How I passed my CKAD with 97%

In August 2019, I have undergone the Certified Kubernetes Application Developer (CKAD) examination. I have scored an astonishing 97%! As a cloud platform engineer at Condé Nast International, interaction with Kubernetes clusters is continuous. However, for the CKAD assessment, I focused on efficient exercise solving under time pressure. Consequently, in this blog post, I would like to share some of the resources I used in preparation for the certification.

The Theoretical

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CKAD badge

CKAD is one of the 2 programs designed by CNCF to certify users that can “design, build, configure, and expose cloud native applications for Kubernetes”.

If you are a developer interacting with Kubernetes centric infrastructure daily, CKAD is a great method to benchmark one's skills against the latest industry standards. Similarly, CKAD is a great milestone for users that aim for a Certified Kubernetes Administrator (CKA) assessment.

The Practical

Solving a challenge and knowing how to verify a solution is critical.

Here are some tips for using kubectl commands:

  • use short names of the resources (e.g pods -> po, deployment -> deploy, networkpolicies -> netpol etc). To get a full list of short names, use the following command:
kubectl api-resourcesNAME                              SHORTNAMES  NAMESPACED   KIND
bindings true Binding
componentstatuses cs false ComponentStatus
configmaps cm true ConfigMap
endpoints ep true Endpoints
events ev true Event
limitranges limits true LimitRange
namespaces ns false Namespace
nodes no false Node
persistentvolumeclaims pvc true PersistentVolumeClaim
persistentvolumes pv false PersistentVolume
pods po true Pod
  • use autocompletion (where possible) for resource-specific attributes. It is surprising how many attributes can be specified at the command-line level. For example, creating a pod with resource requests of 0.5 vCPU and 128Mi, a label of foo: bar and linked to the service account named test-sa, can be done by using the following command:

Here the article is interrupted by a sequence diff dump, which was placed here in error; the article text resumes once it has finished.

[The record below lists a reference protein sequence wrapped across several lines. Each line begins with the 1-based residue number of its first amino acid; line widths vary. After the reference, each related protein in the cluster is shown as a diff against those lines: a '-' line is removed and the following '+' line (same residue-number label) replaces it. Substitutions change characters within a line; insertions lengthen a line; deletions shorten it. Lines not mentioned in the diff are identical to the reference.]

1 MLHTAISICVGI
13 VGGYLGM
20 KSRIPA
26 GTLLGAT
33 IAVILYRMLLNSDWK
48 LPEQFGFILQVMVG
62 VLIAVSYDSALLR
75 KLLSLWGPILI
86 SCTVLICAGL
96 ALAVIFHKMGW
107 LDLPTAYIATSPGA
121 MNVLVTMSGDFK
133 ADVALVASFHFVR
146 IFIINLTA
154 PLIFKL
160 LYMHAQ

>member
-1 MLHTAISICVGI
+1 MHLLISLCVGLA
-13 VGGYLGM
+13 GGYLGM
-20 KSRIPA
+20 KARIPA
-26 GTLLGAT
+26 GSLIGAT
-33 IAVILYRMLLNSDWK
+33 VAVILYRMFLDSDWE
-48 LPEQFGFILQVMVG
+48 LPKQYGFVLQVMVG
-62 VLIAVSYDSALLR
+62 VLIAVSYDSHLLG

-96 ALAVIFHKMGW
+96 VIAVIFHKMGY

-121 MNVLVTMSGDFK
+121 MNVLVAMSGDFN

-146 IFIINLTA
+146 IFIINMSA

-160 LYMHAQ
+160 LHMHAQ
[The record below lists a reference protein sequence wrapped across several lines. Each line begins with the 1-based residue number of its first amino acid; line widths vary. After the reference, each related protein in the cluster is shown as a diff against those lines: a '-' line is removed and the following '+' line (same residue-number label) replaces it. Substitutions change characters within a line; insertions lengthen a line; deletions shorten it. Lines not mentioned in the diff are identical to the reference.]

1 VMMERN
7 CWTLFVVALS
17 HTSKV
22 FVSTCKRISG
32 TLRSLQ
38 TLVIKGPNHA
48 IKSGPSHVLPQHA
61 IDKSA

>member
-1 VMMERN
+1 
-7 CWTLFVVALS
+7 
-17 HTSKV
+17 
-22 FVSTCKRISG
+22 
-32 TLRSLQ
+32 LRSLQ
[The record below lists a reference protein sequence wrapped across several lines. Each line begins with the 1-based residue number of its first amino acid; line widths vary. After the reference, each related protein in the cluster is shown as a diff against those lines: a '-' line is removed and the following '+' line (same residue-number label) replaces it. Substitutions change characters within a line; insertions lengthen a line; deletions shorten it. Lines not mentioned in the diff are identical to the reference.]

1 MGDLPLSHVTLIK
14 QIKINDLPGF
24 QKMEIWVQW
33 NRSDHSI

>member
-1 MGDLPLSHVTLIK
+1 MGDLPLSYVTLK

kubectl run pod --image=nginx --restart=Never  \                    --requests=cpu=0.5,memory=128Mi \
--labels=foo=bar \

A full list of available flags can be found out by using autocompletion (e.g. double-tab). To enable autocompletion, use this official guide.

  • use--dry-runand -o yaml flags. These flags are incredibly useful to verify any configuration by outputting it to the standard output. Also, these are practical to redirect the yaml configuration to a file by using > sign (e.g. kubectl run nginx --image=nginx --dry-run -o yaml > nginx.yaml)
  • use kubectl run --help. This command is a great helper to get efficient commands for resources creation:
kubectl run --helpExamples:
# Start a single instance of nginx.
kubectl run nginx --image=nginx

# Start a single instance of hazelcast and let the container expose port 5701 .
kubectl run hazelcast --image=hazelcast --port=5701

# Start a single instance of hazelcast and set environment variables "DNS_DOMAIN=cluster" and "POD_NAMESPACE=default"
in the container.
kubectl run hazelcast --image=hazelcast --env="DNS_DOMAIN=cluster" --env="POD_NAMESPACE=default"
  • use kubectl explain [[resource.attribute]]. This command is handy to see the attributes nesting and their type.

Once confident with the kubectl commands, the next stage is to train the aptitude of solving CKAD exercises under time pressure. There are a handful of resources available. Here is a list of resources I used during practice:

The Result

Good luck with your CKAD exam!

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Photo by Ian Keefe on Unsplash

Written by

Sailing open-source tooling and supporting the community as an Ecosystem Advocate @CNCF

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